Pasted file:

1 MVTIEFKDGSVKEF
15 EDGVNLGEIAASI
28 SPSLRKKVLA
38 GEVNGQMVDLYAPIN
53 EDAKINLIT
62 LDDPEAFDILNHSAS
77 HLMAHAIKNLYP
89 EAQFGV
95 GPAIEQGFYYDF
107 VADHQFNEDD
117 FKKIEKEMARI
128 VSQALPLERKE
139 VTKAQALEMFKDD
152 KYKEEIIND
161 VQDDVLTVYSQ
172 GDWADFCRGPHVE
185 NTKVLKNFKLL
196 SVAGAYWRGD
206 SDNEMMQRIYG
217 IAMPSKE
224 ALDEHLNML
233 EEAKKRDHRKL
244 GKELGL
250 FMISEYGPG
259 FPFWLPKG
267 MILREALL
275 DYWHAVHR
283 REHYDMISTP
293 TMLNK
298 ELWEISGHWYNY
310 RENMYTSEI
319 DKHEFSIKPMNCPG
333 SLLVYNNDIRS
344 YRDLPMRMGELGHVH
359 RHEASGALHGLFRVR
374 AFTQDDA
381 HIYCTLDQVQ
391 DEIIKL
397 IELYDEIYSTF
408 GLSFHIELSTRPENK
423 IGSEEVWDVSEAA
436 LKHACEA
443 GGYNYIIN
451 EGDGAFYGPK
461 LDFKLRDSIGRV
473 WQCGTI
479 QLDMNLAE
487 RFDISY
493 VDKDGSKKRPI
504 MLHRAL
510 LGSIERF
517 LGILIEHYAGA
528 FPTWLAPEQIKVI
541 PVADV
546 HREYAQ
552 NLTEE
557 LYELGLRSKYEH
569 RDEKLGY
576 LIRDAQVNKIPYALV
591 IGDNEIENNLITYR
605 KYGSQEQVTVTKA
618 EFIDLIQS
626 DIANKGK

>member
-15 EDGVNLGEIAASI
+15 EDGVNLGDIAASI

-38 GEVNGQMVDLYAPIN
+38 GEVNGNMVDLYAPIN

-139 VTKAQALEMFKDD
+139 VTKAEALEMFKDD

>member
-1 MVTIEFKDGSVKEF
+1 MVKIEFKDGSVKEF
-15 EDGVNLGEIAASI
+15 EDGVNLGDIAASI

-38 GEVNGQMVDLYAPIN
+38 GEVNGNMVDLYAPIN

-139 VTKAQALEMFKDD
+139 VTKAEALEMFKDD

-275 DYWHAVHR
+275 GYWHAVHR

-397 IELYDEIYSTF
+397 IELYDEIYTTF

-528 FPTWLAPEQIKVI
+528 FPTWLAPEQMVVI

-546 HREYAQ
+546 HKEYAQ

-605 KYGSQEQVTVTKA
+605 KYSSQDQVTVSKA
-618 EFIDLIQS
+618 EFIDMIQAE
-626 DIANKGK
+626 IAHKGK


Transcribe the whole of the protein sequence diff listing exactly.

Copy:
1 MVTIEFKDGSVKEF
15 EDGVNLGEIAASI
28 SPSLRKKVLA
38 GEVNGQMVDLYAPIN
53 EDAKINLIT
62 LDDPEAFDILNHSAS
77 HLMAHAIKNLYP
89 EAQFGV
95 GPAIEQGFYYDF
107 VADHQFNEDD
117 FKKIEKEMARI
128 VSQALPLERKE
139 VTKAQALEMFKDD
152 KYKEEIIND
161 VQDDVLTVYSQ
172 GDWADFCRGPHVE
185 NTKVLKNFKLL
196 SVAGAYWRGD
206 SDNEMMQRIYG
217 IAMPSKE
224 ALDEHLNML
233 EEAKKRDHRKL
244 GKELGL
250 FMISEYGPG
259 FPFWLPKG
267 MILREALL
275 DYWHAVHR
283 REHYDMISTP
293 TMLNK
298 ELWEISGHWYNY
310 RENMYTSEI
319 DKHEFSIKPMNCPG
333 SLLVYNNDIRS
344 YRDLPMRMGELGHVH
359 RHEASGALHGLFRVR
374 AFTQDDA
381 HIYCTLDQVQ
391 DEIIKL
397 IELYDEIYSTF
408 GLSFHIELSTRPENK
423 IGSEEVWDVSEAA
436 LKHACEA
443 GGYNYIIN
451 EGDGAFYGPK
461 LDFKLRDSIGRV
473 WQCGTI
479 QLDMNLAE
487 RFDISY
493 VDKDGSKKRPI
504 MLHRAL
510 LGSIERF
517 LGILIEHYAGA
528 FPTWLAPEQIKVI
541 PVADV
546 HREYAQ
552 NLTEE
557 LYELGLRSKYEH
569 RDEKLGY
576 LIRDAQVNKIPYALV
591 IGDNEIENNLITYR
605 KYGSQEQVTVTKA
618 EFIDLIQS
626 DIANKGK

>member
-15 EDGVNLGEIAASI
+15 EDGVNLGDIAASI

-38 GEVNGQMVDLYAPIN
+38 GEVNGNMVDLYAPIN

-139 VTKAQALEMFKDD
+139 VTKAEALEMFKDD

>member
-1 MVTIEFKDGSVKEF
+1 MVKIEFKDGSVKEF
-15 EDGVNLGEIAASI
+15 EDGVNLGDIAASI

-38 GEVNGQMVDLYAPIN
+38 GEVNGNMVDLYAPIN

-139 VTKAQALEMFKDD
+139 VTKAEALEMFKDD

-275 DYWHAVHR
+275 GYWHAVHR

-397 IELYDEIYSTF
+397 IELYDEIYTTF

-528 FPTWLAPEQIKVI
+528 FPTWLAPEQMVVI

-546 HREYAQ
+546 HKEYAQ

-605 KYGSQEQVTVTKA
+605 KYSSQDQVTVSKA
-618 EFIDLIQS
+618 EFIDMIQAE
-626 DIANKGK
+626 IAHKGK